You might recall that before Christmas we had started a series on the McCreary Centre Adolescent Health Survey (2008 results) which asks students in grades 7-12 various questions about their lives, everything from exercise to eating habits to their mental well-being. We have written on weight and body image, exercise and healthy living, and home and family, and this week we will continue in that series with the centre’s findings on mental and emotional health.
Why would a youth’s mental and emotional health warrant further investigation with this survey? Well, because mental health is as important as physical health – they go hand in hand, you see. And because we want to highlight areas where we can help adolescents be even healthier, and helping them feel better and think clearer are right up there. Not to mention program development, awareness campaigns geared towards decreasing stigma, and mental health literacy promotion.
The survey asked questions relating to a youth’s self-esteem, and the majority of youth reported positive outcomes. 87% of youth surveyed agreed with the statement “I usually feel good about myself”; 92% positively endorsed “I am able to do things as well as most other people”; 77% said “I feel I have much to be proud of”; and 86% of youth reported that they felt as though their life was useful.
There were also questions relating to stress. 82% of youth report feeling some type of stress or pressure in the last 30 days; 13% said Almost more than they could take; 19% said they were experiencing Quite a bit of pressure; 18% said they were feeling A little more than usual stress; 31% thought their stress Was about the same; and 19% said that they were Not feeling any pressure or stress at all.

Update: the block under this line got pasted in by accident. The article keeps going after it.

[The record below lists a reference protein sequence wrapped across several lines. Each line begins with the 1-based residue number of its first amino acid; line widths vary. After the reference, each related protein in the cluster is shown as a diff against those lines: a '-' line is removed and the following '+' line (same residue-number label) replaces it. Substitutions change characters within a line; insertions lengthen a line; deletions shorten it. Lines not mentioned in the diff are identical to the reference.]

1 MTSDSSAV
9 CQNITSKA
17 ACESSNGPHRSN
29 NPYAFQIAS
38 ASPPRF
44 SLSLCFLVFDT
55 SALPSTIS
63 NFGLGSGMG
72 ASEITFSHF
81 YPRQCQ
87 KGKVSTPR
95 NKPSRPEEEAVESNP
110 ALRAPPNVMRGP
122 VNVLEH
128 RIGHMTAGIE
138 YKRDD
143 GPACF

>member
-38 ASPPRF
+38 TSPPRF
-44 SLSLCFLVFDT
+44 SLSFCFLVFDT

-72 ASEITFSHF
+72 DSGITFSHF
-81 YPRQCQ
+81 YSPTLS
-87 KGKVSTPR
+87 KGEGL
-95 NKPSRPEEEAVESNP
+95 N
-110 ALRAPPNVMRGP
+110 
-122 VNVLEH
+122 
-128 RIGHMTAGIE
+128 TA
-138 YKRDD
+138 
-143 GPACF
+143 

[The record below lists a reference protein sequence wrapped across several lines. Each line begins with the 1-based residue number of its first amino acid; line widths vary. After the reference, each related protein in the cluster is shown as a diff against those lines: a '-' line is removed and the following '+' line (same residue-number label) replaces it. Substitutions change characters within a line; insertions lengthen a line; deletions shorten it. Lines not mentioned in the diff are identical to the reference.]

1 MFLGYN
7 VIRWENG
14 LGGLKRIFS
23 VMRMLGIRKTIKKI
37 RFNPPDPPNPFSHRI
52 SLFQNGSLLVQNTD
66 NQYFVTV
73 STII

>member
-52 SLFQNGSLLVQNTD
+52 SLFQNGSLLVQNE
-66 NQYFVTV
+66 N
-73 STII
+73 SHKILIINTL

Another survey finding was that 6% of students indicated feeling so much despair (sad, discouraged, hopeless) that they wondered if anything was worthwhile, however 54% of students reported no such feelings. That might correlate with the fact that for the first time since 1992 suicidal thoughts and suicide attempts were lower. 11% of students reported seriously considering suicide in the past year, which was comparable to the provincial rate; and 4% of students attempted suicide in the part year, which was also similar to the provincial rate. The survey also commented on some possible risk factors for suicide attempts, stating that youth who had a family or friend attempt suicide, a history of sexual abuse, a history of physical abuse, those who identify as lesbian, gay, bisexual, or questioning, or who have a health condition or disability were more likely to attempt suicide.
The survey also asked youth their most common reasons for not accessing mental health services (among the youth who felt they needed such services):
• 55% thought or hoped the problem would go away
• 44% didn’t want their parents to know
• 34% didn’t know where to go
• 22% were afraid that someone might see them
• 20% were afraid of what the doctor might say or do
• 12% didn’t think they could afford it
• 10% had no transportation
• 8% said their parent or guardian wouldn’t take them
This statistic resonates with me, partly because I am a provider of these services, and partly because of the empathy one feels in hearing that kids aren’t getting the help they need.
Fortunately, Chilliwack is leading the way with its’ Mental Health Literacy programs that operate within each local high school aimed at increasing awareness, decreasing stigma, increasing access to appropriate resources, and peer-to-peer mentoring.
The question we need to ask ourselves is: What are we as a community, as educators, and as parents and family members doing to make a positive difference in the lives of the children and youth in Chilliwack so that the positive trends that have been reported in the health survey continue?
Eryn Wicker (M.A., R.C.C.) is a mental health clinician with the Child and Youth Mental Health team with the Ministry of Children and Family Development in Chilliwack, B.C.